Accordingly the priests and the temple authorities arrested Peter and John and put them in prison, when they had gone up to the temple at the hour of prayer, and the lame man had been healed through faith in the name of Jesus, and Peter had preached to the assembled wondering people. Then the next morning all the official order and organization of the church—the rulers, the seventy elders, the scribes, the priests, and the high priest—gathered together and had Peter and John brought and set in the midst, and demanded of them what authority they had to be preaching: "By what power, and by what name, have you done this?"
Then Peter "filled with the Holy Ghost" made answer. The whole assembly "'marvelled" at the boldness of these two only common and illiterate members of the church in the presence of that official and august body; "and they took knowledge of them that they had been with Jesus." Peter and John were remanded outside the council, while the council "conferred among themselves."
In their conference they decided, "Let us straitly threaten them that they speak henceforth to no man in this name." Then they called in again Peter and John "and commanded them not to speak at all nor teach in the name of Jesus." But Peter and John answered immediately, "Whether it be right in the sight of God, to hearken unto you more than unto God, judge ye. For we cannot but speak the things we have seen and heard." In that answer so promptly given, it seemed to that assembly that these mere common men and private and illiterate members of the church would actually convey the impression that it was possible for such as they to be taught of God, and to know from God, things that this whole assembly of the highest officials and most learned ones of the church did not know and that they would pay no attention whatever to the command of the council, but would go right ahead regardless of all that the council might say or do or be. Plainly enough in the view of the council such a course could mean only every one for himself, an individual independence that "would overthrow all order and authority."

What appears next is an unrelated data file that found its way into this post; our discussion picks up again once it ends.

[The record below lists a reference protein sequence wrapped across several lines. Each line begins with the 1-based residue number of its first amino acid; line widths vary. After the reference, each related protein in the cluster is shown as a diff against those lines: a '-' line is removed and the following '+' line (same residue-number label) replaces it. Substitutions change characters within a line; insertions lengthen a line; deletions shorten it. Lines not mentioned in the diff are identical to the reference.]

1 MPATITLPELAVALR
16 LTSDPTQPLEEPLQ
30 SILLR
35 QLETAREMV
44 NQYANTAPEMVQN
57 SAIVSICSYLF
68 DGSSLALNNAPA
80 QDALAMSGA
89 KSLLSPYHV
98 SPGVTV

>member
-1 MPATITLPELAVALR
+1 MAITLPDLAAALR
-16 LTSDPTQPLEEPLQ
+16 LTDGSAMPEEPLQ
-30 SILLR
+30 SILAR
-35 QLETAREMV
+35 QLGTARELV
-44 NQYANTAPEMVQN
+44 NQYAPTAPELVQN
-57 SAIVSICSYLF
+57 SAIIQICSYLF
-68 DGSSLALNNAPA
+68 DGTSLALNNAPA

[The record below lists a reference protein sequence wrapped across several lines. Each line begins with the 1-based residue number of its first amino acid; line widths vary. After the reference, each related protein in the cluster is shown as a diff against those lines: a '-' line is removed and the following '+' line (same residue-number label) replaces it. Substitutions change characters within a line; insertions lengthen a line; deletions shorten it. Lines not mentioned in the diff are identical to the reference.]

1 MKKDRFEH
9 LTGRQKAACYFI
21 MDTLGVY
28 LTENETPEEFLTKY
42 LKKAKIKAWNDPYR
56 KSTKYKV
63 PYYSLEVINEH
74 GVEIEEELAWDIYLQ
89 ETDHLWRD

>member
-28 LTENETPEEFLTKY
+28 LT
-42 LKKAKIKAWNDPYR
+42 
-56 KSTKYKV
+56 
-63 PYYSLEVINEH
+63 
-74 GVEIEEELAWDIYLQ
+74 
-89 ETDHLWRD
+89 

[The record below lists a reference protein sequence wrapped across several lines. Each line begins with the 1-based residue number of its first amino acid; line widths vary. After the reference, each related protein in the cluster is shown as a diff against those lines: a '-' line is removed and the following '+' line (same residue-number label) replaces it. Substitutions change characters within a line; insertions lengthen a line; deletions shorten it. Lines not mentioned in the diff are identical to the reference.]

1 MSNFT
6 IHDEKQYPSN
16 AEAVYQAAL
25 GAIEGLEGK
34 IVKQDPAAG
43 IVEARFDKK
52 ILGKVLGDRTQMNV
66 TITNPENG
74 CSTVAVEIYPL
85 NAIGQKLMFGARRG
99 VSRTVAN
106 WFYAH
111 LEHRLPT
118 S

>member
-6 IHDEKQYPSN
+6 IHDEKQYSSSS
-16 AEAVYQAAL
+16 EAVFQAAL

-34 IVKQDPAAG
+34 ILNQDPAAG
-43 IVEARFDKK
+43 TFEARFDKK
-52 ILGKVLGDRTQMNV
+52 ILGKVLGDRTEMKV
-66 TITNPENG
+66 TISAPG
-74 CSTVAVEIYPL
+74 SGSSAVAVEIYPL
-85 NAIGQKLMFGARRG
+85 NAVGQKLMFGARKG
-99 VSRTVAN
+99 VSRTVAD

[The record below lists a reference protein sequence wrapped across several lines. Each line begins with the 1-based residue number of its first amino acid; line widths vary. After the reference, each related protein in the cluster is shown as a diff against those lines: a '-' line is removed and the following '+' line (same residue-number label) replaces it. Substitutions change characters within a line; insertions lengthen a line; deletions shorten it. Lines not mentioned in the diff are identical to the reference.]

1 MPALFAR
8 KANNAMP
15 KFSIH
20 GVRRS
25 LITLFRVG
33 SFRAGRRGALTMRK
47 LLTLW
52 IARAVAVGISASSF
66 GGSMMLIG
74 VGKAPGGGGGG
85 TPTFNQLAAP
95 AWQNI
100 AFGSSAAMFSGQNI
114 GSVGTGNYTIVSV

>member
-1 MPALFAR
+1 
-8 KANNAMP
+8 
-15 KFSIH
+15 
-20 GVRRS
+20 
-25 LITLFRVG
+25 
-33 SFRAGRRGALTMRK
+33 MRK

Such an answer as that from such persons as those, to such an official and dignified body as this: such an answer from mere common persons to this august assembly: from mere private members of the church to the regular assemblage of that which for ages had been the highest official and divinely appointed order in the organization of the church: could not be considered by those officials as anything less than arrant presumption, and the destruction of all order and organization in the church.
However, the council let them go with further charge under heavy threat that they should so teach no more.
Peter and John being let go went to the company of the other disciples and "reported
all that the chief priests and elders had said unto them." And all the others, instead of being in the least awed or made afraid by it, not only decidedly approved what Peter and John had done, but were so glad of it that "with one accord" they thanked and praised God, asked Him to "behold the threatenings of the church officials and grant to all of the disciples boldness that they may speak thy word." And God witnessed to their Christian steadfastness, "and the place was shaken where they were assembled together; and they were all filled with the Holy Ghost, and they spake the word of God with boldness." "And believers were the more added to the Lord, multitudes both of men and women."